java programmingJava Programming Training Courses –
OnSite, Tailored and Low Cost.

Introduction to Java Programming

Java Programming

Intermediate Java Programming

Advanced Java Programming

Migrating to Java 8

Java Development for Secure Systems

JDBC Programming

Java Foundation Classes

Introduction to Java Testing

Design Patterns in Java

Java Programming Training – In this area we offer courses in Java SE (standard edition) programming. For Java EE training courses see the Java EE training Curriculum Guide, and also note that several courses on Java, XML and Web services are found in the XML Curriculum and Training Guide.

These are the skills that are fundamental to all other Java development pursuits. We offer two main starting points for training:

  1. For experienced programmers of C, C++, C#, and other Java-like languages, Java Programming training, provides thorough training in Java, including structured and object-oriented concepts and techniques, and including key features of the Core API such as collections and streams.

  2. For those less experienced programmers, or for people with experience in languages that are not much like Java — e.g. COBOL, PL/SQL, scripting languages — we provide a combination of courses: Introduction to Java training, provides a more gradual introduction to Java, and in combination with Intermediate Java Programming training, assures that students learn the same complete set of skills and APIs.

Other courses to explore:

Java EE Training Courses – Onsite, Tailored, Low Cost

XML and Web Services Course List – Onsite, Tailored, Low Cost

C, C++, Python, Perl Training – Onsite, Tailored, Low Cost

From Wikipedia:

Java is a general-purpose computer programming language that is concurrentclass-basedobject-oriented,[15] and specifically designed to have as few implementation dependencies as possible. It is intended to let application developers “write once, run anywhere” (WORA),[16] meaning that compiled Java code can run on all platforms that support Java without the need for recompilation.[17] Java applications are typically compiled to bytecode that can run on any Java virtual machine (JVM) regardless of computer architecture. As of 2016, Java is one of the most popular programming languages in use,[18][19][20][21] particularly for client-server web applications, with a reported 9 million developers.[22] Java was originally developed by James Gosling at Sun Microsystems (which has since been acquired by Oracle Corporation) and released in 1995 as a core component of Sun Microsystems’ Java platform. The language derives much of its syntax from C and C++, but it has fewer low-level facilities than either of them.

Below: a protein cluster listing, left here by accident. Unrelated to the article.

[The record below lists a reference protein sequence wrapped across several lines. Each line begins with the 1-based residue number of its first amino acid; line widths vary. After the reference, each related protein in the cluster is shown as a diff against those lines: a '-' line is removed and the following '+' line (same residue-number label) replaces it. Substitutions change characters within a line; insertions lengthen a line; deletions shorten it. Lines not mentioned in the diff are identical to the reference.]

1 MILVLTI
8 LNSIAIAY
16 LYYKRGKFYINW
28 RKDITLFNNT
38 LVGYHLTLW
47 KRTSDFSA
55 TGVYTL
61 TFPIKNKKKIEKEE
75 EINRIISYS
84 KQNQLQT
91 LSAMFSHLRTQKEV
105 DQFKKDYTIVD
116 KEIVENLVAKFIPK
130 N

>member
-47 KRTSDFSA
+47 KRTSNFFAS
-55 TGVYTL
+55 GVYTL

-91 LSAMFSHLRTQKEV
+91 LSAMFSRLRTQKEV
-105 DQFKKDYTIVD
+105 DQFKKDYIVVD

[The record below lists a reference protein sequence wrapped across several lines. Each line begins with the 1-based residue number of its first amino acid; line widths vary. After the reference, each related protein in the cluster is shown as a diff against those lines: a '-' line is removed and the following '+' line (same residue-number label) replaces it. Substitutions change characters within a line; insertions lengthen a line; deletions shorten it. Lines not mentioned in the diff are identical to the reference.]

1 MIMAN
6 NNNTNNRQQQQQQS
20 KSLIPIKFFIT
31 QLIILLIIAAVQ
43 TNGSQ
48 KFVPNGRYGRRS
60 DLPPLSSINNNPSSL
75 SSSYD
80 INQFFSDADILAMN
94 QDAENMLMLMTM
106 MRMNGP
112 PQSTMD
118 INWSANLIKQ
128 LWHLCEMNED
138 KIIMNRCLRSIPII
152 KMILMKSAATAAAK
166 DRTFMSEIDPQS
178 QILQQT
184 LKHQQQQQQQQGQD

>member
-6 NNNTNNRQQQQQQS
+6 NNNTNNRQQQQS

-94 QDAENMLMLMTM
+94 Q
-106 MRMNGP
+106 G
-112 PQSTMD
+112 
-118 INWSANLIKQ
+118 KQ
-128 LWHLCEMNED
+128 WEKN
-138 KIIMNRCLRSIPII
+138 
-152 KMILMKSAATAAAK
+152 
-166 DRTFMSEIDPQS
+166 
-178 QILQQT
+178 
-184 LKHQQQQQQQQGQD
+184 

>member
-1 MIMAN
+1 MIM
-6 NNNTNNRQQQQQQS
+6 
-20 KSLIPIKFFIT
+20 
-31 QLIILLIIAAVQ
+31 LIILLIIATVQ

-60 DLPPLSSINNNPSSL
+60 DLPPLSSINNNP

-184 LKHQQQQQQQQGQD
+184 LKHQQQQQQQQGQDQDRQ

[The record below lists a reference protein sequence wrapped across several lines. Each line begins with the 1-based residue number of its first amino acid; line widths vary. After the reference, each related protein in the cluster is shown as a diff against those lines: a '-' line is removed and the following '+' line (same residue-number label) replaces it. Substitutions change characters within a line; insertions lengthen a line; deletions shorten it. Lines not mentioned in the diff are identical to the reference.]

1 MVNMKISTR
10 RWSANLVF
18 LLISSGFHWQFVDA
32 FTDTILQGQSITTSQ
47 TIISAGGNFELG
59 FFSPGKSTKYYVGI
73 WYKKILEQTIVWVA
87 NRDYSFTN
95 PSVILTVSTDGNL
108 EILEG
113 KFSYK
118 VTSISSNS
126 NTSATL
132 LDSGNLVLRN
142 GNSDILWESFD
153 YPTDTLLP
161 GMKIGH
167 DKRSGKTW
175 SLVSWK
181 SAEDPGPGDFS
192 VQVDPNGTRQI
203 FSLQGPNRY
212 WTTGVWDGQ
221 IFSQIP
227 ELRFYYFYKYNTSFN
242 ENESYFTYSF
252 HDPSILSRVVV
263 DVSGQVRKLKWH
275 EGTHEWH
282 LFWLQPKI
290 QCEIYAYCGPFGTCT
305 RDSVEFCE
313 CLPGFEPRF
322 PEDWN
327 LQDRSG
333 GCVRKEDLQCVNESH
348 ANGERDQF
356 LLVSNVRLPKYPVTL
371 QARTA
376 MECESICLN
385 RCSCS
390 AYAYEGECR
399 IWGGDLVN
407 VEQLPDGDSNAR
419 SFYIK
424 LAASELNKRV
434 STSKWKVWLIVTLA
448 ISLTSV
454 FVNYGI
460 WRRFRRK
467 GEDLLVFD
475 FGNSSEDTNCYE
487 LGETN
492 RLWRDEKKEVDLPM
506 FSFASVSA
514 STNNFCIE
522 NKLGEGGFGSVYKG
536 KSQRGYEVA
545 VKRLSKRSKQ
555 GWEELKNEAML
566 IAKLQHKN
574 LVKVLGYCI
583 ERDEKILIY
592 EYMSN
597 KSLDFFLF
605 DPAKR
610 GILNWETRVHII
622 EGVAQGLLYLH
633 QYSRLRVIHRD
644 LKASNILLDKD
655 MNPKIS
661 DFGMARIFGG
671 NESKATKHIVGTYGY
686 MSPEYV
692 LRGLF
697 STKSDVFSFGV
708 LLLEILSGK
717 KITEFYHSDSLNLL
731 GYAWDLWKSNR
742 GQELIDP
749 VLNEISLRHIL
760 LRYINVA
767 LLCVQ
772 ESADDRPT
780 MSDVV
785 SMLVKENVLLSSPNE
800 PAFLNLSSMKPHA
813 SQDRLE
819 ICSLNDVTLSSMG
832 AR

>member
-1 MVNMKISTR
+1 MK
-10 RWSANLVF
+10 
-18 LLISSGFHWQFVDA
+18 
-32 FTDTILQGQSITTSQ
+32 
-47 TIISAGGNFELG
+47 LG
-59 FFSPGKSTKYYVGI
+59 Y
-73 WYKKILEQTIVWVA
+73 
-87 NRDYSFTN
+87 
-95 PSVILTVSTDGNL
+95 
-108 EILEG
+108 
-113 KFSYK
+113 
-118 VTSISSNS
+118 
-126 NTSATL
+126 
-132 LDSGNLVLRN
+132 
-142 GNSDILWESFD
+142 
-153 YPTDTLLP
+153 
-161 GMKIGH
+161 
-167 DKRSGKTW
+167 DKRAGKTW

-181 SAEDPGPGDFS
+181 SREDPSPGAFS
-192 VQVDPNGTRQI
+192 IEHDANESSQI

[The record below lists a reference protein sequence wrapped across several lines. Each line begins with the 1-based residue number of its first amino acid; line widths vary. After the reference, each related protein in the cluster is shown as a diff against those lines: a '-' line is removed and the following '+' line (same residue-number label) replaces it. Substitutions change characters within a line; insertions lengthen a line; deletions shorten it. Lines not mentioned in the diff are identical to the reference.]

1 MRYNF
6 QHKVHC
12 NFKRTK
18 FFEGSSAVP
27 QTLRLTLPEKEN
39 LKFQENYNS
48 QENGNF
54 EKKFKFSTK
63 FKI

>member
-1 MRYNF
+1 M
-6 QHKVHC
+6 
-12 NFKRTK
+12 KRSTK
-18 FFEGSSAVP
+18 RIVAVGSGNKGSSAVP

The original and reference implementation Java compilers, virtual machines, and class libraries were originally released by Sun under proprietary licenses. As of May 2007, in compliance with the specifications of the Java Community Process, Sun relicensed most of its Java technologies under the GNU General Public License. Others have also developed alternative implementations of these Sun technologies, such as the GNU Compiler for Java (bytecode compiler), GNU Classpath (standard libraries), and IcedTea-Web (browser plugin for applets).

The latest version is Java 9, released on September 21, 2017,[23] and is one of the two versions currently supported for free by Oracle. Versions earlier than Java 8 are supported by companies on a commercial basis; e.g. by Oracle back to Java 6 as of October 2017 (while they still “highly recommend that you uninstall”[citation needed] pre-Java 8 from at least Windows computers).

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